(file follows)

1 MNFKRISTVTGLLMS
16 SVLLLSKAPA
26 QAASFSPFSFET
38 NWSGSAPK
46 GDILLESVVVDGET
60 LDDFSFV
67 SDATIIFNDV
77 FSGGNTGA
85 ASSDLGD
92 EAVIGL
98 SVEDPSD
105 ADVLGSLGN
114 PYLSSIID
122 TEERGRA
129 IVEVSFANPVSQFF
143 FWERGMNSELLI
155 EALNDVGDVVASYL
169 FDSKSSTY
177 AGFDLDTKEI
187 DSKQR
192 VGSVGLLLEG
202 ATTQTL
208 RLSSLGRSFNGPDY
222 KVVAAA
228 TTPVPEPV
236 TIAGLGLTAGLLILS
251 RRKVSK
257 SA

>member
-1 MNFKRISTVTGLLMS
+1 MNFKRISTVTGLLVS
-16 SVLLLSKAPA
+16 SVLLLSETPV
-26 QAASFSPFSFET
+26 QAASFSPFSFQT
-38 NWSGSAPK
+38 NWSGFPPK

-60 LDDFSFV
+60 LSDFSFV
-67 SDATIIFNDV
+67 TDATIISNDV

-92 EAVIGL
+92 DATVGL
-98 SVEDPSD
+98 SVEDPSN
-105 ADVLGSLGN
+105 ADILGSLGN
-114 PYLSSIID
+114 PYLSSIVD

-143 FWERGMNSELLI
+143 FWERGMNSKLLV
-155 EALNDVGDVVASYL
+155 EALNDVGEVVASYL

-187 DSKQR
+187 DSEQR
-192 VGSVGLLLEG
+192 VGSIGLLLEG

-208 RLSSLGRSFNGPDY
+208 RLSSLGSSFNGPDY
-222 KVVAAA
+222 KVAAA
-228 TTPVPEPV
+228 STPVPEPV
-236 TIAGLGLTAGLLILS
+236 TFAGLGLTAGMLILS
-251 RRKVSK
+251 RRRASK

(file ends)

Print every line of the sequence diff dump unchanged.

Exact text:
1 MNFKRISTVTGLLMS
16 SVLLLSKAPA
26 QAASFSPFSFET
38 NWSGSAPK
46 GDILLESVVVDGET
60 LDDFSFV
67 SDATIIFNDV
77 FSGGNTGA
85 ASSDLGD
92 EAVIGL
98 SVEDPSD
105 ADVLGSLGN
114 PYLSSIID
122 TEERGRA
129 IVEVSFANPVSQFF
143 FWERGMNSELLI
155 EALNDVGDVVASYL
169 FDSKSSTY
177 AGFDLDTKEI
187 DSKQR
192 VGSVGLLLEG
202 ATTQTL
208 RLSSLGRSFNGPDY
222 KVVAAA
228 TTPVPEPV
236 TIAGLGLTAGLLILS
251 RRKVSK
257 SA

>member
-1 MNFKRISTVTGLLMS
+1 MNFKRISTVTGLLVS
-16 SVLLLSKAPA
+16 SVLLLSETPV
-26 QAASFSPFSFET
+26 QAASFSPFSFQT
-38 NWSGSAPK
+38 NWSGFPPK

-60 LDDFSFV
+60 LSDFSFV
-67 SDATIIFNDV
+67 TDATIISNDV

-92 EAVIGL
+92 DATVGL
-98 SVEDPSD
+98 SVEDPSN
-105 ADVLGSLGN
+105 ADILGSLGN
-114 PYLSSIID
+114 PYLSSIVD

-143 FWERGMNSELLI
+143 FWERGMNSKLLV
-155 EALNDVGDVVASYL
+155 EALNDVGEVVASYL

-187 DSKQR
+187 DSEQR
-192 VGSVGLLLEG
+192 VGSIGLLLEG

-208 RLSSLGRSFNGPDY
+208 RLSSLGSSFNGPDY
-222 KVVAAA
+222 KVAAA
-228 TTPVPEPV
+228 STPVPEPV
-236 TIAGLGLTAGLLILS
+236 TFAGLGLTAGMLILS
-251 RRKVSK
+251 RRRASK